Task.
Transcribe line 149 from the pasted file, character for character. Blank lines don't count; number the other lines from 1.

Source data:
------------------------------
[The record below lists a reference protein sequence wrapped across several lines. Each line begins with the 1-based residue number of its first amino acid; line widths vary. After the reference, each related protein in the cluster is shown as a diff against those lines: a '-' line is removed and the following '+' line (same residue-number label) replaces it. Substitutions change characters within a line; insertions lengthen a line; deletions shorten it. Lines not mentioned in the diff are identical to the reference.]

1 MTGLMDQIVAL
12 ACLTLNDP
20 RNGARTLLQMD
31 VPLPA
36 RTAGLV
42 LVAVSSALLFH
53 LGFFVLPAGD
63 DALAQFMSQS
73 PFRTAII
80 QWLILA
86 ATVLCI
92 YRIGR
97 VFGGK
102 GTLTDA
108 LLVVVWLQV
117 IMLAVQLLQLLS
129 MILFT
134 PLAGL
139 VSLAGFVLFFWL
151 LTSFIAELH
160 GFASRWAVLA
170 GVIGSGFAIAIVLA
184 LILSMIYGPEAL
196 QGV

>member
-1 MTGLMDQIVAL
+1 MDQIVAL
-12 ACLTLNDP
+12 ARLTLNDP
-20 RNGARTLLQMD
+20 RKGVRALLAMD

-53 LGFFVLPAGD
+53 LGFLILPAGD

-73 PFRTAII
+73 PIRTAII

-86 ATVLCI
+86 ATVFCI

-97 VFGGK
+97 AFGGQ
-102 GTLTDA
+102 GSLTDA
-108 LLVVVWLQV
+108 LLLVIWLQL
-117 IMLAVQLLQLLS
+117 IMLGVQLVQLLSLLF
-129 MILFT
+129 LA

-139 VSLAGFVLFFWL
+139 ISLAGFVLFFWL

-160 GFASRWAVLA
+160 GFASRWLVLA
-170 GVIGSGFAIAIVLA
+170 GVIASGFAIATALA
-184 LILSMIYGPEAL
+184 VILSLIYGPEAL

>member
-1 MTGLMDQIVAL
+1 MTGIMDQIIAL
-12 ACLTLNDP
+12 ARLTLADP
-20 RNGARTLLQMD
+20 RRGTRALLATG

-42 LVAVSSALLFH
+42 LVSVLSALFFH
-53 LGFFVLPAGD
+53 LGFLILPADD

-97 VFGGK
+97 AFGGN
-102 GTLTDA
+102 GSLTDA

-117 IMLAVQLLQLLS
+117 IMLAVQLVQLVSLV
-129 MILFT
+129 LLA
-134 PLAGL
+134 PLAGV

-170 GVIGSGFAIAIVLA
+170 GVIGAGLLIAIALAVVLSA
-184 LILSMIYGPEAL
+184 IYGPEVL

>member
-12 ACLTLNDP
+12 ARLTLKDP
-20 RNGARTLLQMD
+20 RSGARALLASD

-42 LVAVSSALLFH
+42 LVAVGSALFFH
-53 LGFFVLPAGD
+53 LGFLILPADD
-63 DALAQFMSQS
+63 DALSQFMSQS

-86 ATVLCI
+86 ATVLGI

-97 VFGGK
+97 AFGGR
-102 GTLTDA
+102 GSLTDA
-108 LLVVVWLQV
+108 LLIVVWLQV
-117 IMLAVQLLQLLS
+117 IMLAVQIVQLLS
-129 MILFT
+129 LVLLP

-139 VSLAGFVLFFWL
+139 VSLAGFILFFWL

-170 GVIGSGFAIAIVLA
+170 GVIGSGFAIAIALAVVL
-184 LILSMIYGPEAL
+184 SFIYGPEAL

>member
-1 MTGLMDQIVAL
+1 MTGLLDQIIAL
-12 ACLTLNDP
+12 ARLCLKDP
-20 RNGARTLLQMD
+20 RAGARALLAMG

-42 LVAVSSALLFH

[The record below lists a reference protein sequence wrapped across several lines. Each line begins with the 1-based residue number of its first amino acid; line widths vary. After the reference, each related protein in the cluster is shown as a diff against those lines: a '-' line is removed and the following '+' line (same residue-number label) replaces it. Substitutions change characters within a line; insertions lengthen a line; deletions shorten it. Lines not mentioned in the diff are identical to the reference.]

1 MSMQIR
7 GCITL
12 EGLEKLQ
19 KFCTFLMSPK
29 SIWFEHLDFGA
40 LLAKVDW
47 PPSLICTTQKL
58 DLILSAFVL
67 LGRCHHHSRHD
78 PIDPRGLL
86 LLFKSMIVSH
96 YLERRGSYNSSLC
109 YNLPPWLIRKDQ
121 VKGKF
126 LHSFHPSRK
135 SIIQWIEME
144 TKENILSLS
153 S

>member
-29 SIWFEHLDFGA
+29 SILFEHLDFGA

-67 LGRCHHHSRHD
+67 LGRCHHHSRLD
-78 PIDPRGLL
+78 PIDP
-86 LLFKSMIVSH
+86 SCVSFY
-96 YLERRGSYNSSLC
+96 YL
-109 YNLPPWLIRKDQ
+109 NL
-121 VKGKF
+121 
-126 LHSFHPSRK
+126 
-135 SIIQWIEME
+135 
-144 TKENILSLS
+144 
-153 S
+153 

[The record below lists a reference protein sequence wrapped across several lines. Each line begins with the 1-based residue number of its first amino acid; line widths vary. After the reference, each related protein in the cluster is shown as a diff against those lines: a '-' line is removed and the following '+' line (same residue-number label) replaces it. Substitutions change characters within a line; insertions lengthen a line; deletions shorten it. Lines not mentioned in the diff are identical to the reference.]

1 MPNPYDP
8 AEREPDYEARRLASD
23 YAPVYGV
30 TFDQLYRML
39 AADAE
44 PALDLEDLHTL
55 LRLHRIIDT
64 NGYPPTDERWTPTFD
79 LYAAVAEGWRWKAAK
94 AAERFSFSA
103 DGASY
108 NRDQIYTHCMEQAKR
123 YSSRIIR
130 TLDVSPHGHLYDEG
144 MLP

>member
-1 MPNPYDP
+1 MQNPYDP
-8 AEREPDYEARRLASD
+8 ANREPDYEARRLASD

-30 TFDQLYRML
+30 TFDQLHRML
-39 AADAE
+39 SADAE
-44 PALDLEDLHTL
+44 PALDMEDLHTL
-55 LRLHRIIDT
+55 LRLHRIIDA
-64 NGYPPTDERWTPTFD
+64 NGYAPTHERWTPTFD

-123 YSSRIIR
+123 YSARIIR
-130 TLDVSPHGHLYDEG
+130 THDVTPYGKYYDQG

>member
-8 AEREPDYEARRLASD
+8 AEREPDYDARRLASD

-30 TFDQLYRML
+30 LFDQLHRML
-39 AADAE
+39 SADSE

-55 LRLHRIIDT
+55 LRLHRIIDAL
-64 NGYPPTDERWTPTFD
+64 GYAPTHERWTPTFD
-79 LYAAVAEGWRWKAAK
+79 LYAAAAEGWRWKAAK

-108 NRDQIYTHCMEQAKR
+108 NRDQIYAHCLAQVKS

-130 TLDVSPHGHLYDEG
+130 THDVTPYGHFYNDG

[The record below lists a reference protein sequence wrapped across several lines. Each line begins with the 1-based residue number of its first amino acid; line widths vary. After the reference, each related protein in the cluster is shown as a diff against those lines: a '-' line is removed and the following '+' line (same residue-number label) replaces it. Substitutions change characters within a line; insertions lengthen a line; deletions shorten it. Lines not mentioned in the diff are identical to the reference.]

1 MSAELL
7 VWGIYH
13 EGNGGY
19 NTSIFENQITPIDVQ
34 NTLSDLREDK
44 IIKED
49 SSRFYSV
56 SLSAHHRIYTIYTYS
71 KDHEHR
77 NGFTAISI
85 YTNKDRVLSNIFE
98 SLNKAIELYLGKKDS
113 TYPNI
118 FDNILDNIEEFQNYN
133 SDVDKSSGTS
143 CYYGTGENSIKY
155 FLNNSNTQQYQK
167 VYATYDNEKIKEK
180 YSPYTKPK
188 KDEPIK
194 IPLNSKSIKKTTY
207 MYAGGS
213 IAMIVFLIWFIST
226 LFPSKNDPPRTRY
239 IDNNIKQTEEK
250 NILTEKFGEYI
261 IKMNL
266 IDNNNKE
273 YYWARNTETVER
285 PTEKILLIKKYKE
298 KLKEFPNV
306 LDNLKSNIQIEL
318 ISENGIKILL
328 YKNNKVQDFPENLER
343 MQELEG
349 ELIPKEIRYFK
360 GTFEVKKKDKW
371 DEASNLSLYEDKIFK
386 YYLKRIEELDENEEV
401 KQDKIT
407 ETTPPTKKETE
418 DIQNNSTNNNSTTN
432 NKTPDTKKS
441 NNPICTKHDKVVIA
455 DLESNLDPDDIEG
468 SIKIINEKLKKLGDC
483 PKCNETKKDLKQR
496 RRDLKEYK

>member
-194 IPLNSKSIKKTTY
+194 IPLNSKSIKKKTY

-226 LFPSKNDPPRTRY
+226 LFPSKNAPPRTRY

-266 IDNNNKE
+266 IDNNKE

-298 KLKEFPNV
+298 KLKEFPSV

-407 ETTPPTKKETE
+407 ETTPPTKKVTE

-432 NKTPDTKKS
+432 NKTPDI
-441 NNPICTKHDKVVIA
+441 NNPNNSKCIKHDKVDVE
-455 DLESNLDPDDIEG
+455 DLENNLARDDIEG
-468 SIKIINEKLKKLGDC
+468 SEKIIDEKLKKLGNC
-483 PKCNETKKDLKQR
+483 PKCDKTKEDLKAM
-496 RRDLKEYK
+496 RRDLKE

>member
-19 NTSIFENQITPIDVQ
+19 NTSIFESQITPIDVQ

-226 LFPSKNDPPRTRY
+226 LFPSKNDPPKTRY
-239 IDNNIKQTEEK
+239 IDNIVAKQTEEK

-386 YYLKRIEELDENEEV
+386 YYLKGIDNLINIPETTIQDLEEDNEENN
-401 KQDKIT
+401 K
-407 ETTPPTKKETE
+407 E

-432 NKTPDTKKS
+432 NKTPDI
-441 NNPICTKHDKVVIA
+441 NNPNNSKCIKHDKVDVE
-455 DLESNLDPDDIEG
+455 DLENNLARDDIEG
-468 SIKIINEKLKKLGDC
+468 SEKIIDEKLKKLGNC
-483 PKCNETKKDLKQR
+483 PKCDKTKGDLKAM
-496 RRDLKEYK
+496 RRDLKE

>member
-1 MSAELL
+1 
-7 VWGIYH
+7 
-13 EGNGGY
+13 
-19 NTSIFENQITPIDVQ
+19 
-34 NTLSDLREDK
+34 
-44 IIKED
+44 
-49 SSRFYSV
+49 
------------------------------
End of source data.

-109 YNLPPWLIRKDQ